An Analysis of Eating Postures in Adolescents and Young Adults Diagnosed with Autism

Friday, May 12, 2017: 5:00 PM-6:30 PM
Golden Gate Ballroom (Marriott Marquis Hotel)
M. E. Parker1, M. Weiss2, M. J. Moran3, J. T. Foley4, H. Miller-Kuhaneck3 and D. McDowell5, (1)Physical Therapy, Texas State University, San Marcos, TX, (2)Fairfield University, Fairfield, CT, (3)Sacred Heart University, Fairfield, CT, (4)State University of New York at Cortland, Cortland, NY, (5)Texas State University, San Marcos, TX
Background: Our study sought to look at eating posture in individuals with autism. Most of the studies in autism related to eating are concerning behavior.1-8 One systematic review looked at interventions to improve eating, but postural analysis was not included.9 A few studies addressed certain components of motor behavior, posture, and techniques. Brisson et al.10 performed a retrospective study of infants who were later diagnosed with autism, and found that they demonstrated less anticipatory mouth opening when presented with a spoon than the control group; 4-6 months appeared to be the key period to recognize this delay. Studies with children with autism found that using a flipped spoon improves not only eating behavior, but oral motor processing.11,12 In addition van den Engel-Hoek et al.13 analyzed the acquisition of assisted spoon feeding and provided additional data on the components. A cornerstone to understanding how prehension relates to spoon-feeding was supported in the research by Churchill et al.14 who demonstrated that reaching/grasping and spoon-feeding demonstrate similar kinematics in healthy adult subjects. David et al.15 sought to identify impairments in precision grip in children and adolescents with high-functioning autism. They found temporal dyscoordination and greater variability in precision grip when the subjects were compared to a group of typically developing age-matched peers. Memari et al.16 proposed that additional studies are necessary to discern the exact cause and differences in postures between individuals with and without autism. This premise was corroborated in a study assessing individuals with autism with and without speech delay and controls, as they found difference in motor skills.17

Objectives: The purpose of this study was to analyze eating postures in a group of individuals with autism spectrum disorders (ASD) who demonstrate expressive language impairment (ELI), and compare their eating postures to a group of age-matched peers. While eating behaviors and techniques have been studied in the autism population,1-8 to date no research has been generated on the postures of individuals during eating. It was hypothesized that individuals with ELI-ASD would demonstrate different postures and strategies.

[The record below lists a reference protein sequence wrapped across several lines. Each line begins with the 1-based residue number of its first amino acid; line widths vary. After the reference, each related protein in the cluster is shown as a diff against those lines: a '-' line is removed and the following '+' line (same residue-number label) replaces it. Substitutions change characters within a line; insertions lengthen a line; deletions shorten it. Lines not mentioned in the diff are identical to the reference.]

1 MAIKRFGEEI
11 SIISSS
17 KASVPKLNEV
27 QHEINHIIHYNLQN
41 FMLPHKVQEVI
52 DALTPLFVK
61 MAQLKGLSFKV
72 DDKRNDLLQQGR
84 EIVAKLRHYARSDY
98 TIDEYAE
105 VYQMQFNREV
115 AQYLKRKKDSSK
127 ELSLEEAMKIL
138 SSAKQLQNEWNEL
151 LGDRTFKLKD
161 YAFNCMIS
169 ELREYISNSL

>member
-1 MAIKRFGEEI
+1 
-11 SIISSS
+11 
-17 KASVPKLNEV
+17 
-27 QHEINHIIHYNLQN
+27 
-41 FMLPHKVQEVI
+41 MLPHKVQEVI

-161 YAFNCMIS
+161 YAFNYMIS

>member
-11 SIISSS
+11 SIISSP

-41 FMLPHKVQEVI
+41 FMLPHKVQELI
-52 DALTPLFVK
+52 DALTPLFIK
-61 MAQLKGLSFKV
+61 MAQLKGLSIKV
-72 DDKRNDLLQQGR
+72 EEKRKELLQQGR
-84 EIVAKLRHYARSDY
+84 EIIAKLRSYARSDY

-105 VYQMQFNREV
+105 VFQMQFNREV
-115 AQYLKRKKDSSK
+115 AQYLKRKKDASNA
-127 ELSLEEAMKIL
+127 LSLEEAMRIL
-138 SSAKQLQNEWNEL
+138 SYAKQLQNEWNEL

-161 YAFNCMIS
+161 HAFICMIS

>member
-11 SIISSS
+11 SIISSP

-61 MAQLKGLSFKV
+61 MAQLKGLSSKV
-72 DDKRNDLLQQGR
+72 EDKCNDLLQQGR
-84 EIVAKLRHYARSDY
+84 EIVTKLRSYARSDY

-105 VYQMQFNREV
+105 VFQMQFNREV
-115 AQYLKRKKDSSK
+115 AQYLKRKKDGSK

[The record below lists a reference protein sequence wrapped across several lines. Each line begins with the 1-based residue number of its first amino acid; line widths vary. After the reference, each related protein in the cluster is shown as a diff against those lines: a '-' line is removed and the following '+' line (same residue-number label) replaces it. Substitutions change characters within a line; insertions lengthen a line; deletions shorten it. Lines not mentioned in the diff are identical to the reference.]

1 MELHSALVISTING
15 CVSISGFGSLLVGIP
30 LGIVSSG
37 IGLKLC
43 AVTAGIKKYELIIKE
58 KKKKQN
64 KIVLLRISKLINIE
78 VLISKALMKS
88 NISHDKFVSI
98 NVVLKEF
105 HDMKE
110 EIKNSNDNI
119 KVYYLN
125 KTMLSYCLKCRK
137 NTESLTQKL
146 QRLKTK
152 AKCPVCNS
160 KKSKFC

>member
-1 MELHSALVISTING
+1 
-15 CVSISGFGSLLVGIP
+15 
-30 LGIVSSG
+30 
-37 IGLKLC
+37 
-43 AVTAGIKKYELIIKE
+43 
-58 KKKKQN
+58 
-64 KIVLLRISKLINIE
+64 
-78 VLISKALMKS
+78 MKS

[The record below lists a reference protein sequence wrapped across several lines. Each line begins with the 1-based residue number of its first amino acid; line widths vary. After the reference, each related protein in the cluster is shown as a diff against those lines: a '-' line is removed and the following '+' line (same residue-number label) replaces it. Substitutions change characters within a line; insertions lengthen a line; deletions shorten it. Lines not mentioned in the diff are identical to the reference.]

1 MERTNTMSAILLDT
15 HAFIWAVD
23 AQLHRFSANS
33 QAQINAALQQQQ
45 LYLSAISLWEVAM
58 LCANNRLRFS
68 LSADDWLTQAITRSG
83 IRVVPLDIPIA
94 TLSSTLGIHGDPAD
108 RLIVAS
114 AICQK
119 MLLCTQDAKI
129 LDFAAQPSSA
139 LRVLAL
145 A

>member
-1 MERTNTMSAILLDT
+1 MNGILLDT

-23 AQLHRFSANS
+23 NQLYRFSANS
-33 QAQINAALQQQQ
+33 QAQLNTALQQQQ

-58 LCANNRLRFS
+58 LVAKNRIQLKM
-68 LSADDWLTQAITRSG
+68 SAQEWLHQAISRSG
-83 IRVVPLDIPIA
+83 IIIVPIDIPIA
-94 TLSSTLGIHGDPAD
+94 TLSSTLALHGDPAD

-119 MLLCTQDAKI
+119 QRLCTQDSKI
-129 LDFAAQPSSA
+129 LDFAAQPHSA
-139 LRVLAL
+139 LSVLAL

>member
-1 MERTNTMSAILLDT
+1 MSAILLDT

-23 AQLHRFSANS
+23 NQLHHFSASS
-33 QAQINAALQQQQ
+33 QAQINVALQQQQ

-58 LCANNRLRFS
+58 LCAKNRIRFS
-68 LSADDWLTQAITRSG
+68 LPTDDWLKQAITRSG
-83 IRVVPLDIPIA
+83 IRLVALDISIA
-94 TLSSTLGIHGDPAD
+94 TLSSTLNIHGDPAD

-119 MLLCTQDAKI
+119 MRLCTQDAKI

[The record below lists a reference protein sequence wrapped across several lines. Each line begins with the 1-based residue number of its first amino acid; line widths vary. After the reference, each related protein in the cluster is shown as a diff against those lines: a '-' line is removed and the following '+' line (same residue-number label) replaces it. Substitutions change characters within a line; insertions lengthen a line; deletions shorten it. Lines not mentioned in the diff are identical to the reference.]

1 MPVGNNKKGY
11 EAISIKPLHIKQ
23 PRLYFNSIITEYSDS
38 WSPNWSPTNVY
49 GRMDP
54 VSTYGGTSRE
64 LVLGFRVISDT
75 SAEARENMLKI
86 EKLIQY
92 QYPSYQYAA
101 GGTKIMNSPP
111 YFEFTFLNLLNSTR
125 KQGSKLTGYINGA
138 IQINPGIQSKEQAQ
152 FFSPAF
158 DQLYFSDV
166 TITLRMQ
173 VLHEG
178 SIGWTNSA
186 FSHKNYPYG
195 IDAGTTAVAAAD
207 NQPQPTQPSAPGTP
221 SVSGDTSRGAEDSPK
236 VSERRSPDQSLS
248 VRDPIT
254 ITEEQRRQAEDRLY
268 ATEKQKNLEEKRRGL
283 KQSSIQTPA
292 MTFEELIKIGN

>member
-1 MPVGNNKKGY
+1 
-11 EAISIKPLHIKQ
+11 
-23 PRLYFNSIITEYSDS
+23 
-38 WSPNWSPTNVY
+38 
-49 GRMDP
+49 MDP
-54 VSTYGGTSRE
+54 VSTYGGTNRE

Methods: Nine subjects with ELI-ASD (age range 16-22 year; 1 female and 8 males) were recruited for this study. The Childhood Autism Rating Scale (CARS) was used to assess level of autism with all demonstrating "severe autism" with a a mean total score of 51.11 (SD5.54) with significant language impairment. Ten age-matched controls (18-20 year of age; 3 females and 7 males) were also recruited. During the discrete eating events each subject was video taped. Utlilizing a rubric and biomechanical analysis the following data was processed: attention to eating, hand used to hold spoon, grasp, spoon position, trunk posture, and other related movements.

Results:  Initial data analysis found significant differences between the ELI-ASD group and the control in eating including attention, grasp, and posture. Additional analysis is ongoing at this time.

Conclusions: Individuals with ELI-ASD demonstrated significantly different eating postures compared to the control group. This new line of analysis provides opportunities for intervention to ameliorate postural deficits, and improve life for individuals with autism in the realm of activities of daily living.